Dr. Lord also maintained a close friendship with Mme. Alice Tournemire, the widow of the composer Charles Tournemire. Grateful for Lord’s efforts to make her late husband’s legacy better known in both Anglophone and Francophone musical circles, she entrusted him with valuable research materials from her personal collection. Mme. Tournemire’s assistance eventually made possible the publication of Lord’s ground-breaking essay in 1984: “Liturgy and Gregorian Chant in L’Orgue Mystique of Charles Tournemire,” a study that remains essential reading today for any Tournemire scholar. One month before Lord’s death, this essay was reprinted in a volume dedicated to Tournemire studies, preceded by this dedication: “In recognition of its seminal importance, this classic contribution to Tournemire studies is reprinted here three decades after its initial appearance.”
During the last year of his life, Dr. Lord returned to a project which he had left behind two decades earlier. In 1989, Lord had been contacted by the director of the music library at the Bibliothèque Nationale de France. He asked whether Lord might consider undertaking the analysis of a musical manuscript of Tournemire (spanning nearly 1300 pages) that had been recently donated to the national library. Dr. Lord accepted the offer and spent the next three years on this monumental task. In 2012, after a twenty-year hiatus, Dr. Lord returned to this study and undertook the painstaking work of preparing the complex text for publication. It appeared in print exactly one month before his death: “Catalogue of Charles Tournemire’s ‘Brouillon’ [Rough Sketches] for L’Orgue Mystique, BNF., Mus., Ms. 19929.”
Dr. Lord was also organist and choirmaster at Christ Episcopal Church in the North Hills for 22 years and served as the first Chairman of the Board of the Northland Public Library. During the 1970s, he annotated a weekly program of organ music for WQED-FM called “Lord on Bach,” a series that was rebroadcast over other PBS stations. Dr. Lord was invited to give a recital at the Cathedral of Blackburn in Lancashire, England, where his great-grandfather Daniel W. Lord, who emigrated to the United States in 1864, was a church organist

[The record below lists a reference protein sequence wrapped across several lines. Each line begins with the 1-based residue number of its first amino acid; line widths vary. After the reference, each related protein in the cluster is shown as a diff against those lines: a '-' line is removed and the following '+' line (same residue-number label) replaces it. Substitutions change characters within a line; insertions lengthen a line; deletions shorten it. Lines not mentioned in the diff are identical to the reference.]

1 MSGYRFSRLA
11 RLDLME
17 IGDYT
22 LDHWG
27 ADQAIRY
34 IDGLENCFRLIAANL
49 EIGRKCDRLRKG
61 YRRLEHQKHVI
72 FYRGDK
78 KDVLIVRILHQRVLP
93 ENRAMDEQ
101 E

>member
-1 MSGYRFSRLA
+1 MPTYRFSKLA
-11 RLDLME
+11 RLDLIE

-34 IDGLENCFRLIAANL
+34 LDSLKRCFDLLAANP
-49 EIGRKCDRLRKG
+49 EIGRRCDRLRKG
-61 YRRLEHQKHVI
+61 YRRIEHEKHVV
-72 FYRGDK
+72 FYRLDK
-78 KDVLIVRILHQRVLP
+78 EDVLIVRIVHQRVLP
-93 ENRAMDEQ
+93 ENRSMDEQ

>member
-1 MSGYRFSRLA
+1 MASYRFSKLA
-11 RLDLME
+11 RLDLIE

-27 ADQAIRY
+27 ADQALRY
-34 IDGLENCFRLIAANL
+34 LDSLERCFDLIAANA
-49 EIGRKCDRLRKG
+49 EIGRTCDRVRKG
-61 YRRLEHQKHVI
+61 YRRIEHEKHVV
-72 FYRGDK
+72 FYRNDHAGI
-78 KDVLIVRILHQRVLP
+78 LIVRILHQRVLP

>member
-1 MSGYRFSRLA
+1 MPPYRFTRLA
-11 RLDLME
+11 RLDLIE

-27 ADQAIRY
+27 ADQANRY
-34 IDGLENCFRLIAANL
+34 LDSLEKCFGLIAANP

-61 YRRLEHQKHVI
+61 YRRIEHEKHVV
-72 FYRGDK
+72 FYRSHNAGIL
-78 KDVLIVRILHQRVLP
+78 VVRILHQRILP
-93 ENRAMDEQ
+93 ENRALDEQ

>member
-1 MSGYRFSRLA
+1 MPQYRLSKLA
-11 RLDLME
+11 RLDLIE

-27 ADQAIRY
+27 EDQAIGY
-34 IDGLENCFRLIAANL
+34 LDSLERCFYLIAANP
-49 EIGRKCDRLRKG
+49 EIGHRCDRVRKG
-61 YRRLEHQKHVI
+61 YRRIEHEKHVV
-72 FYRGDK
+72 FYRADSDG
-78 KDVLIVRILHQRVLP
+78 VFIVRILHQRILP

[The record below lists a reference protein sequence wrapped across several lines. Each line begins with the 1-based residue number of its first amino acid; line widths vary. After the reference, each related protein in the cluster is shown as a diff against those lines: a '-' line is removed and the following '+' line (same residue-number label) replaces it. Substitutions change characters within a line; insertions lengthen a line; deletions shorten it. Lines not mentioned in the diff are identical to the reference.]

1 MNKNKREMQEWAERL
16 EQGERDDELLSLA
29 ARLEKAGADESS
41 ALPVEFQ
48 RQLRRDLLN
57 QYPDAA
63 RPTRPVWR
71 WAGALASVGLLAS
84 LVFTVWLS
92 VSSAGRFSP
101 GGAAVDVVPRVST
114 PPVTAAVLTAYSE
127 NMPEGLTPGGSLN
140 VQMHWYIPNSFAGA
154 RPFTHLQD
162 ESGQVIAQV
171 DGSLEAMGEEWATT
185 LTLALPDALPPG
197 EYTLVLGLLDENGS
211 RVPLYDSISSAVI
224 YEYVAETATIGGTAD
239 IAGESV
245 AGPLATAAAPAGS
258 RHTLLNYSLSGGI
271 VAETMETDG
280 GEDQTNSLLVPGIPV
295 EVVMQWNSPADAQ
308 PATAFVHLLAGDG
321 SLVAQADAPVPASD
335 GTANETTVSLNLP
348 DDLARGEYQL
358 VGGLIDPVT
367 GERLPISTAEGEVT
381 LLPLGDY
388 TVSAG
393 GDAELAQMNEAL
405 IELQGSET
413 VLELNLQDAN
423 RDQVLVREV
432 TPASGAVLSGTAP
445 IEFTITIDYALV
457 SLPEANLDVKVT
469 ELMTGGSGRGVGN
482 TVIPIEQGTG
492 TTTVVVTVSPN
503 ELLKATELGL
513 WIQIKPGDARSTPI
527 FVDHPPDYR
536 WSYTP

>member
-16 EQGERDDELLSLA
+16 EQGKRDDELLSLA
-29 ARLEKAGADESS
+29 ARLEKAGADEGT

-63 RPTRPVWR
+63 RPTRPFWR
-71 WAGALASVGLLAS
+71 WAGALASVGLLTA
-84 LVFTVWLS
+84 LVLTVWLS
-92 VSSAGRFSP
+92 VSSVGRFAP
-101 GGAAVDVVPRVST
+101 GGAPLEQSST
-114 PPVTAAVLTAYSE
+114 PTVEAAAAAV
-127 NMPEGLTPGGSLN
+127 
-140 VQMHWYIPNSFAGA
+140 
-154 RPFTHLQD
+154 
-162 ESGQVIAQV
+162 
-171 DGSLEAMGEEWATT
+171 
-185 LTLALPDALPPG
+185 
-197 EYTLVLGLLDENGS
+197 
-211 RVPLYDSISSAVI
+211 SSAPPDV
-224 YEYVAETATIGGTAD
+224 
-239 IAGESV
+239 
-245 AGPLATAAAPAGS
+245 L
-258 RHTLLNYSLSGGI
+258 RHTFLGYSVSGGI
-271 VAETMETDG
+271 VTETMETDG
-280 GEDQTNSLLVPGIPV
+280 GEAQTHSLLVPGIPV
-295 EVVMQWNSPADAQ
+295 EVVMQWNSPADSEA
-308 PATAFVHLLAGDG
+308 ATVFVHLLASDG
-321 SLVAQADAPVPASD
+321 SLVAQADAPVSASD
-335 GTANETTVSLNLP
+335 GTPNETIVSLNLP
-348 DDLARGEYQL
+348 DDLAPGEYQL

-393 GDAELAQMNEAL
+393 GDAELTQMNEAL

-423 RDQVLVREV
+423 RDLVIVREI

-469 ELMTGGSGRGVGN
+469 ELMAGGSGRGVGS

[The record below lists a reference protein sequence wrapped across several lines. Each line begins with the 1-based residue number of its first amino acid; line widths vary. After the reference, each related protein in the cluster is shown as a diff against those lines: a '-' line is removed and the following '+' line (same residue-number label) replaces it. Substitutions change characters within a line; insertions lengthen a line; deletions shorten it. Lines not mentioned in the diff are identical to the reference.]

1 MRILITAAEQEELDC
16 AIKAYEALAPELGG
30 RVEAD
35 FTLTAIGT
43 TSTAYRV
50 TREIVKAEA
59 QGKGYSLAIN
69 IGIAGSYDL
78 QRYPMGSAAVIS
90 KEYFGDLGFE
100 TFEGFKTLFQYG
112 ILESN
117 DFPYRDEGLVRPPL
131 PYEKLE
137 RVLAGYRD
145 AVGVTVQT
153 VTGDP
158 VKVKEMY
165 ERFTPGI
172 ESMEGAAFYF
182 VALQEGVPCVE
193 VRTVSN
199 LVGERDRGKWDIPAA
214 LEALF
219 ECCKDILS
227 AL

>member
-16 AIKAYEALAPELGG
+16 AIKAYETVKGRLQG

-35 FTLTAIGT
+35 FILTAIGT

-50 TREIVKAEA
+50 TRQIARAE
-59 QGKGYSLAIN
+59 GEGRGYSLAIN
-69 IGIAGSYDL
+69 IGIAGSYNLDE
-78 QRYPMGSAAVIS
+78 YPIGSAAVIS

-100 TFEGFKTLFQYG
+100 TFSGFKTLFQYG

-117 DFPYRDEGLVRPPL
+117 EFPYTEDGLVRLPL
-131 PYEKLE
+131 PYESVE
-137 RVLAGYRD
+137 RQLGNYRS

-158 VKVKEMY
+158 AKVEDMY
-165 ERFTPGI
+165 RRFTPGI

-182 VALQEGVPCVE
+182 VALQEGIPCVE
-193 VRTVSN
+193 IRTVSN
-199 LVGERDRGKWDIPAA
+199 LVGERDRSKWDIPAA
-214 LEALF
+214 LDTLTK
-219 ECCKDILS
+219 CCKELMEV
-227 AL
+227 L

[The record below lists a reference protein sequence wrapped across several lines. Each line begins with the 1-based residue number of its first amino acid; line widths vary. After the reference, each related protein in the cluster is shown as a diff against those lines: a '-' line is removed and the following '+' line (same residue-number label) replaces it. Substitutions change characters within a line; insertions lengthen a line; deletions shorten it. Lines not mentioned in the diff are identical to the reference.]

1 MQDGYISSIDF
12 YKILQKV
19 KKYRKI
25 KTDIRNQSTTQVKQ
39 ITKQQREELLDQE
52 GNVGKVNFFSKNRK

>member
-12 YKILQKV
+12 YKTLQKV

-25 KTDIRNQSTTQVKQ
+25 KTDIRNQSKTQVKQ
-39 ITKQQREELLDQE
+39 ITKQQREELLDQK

He received an AB in music from Dartmouth College and was the first music major to be named a senior fellow. Later, Dartmouth honored him with a Reynolds Fellowship for International Study. He earned his MA and PhD degrees in music history under the supervision of Leo Schrade at Yale University. Other organ teachers included Maurice F. Longhurst (Dartmouth College), Clarence Watters (Trinity College), Heinz Wunderlich, and André Marchal.
Dr. Lord is survived by his wife Martha W. Lord; four children: Ben Lord, Wendy Vlahakis, Beth Esmont, and Holly Lord; seven grandchildren: Elynor Wilson, Sarah Brennan, Joseph Esmont, Mark Esmont, Emilie Esmont, Martha Vlahakis, and Michael Vlahakis; and great granddaughter Margaret Wilson. Dr. Lord is also survived by many dedicated and faithful students who will miss him dearly.
The aim and final end of all music should be none other than the glory of God and the refreshment of the soul. -- Johann Sebastian Bach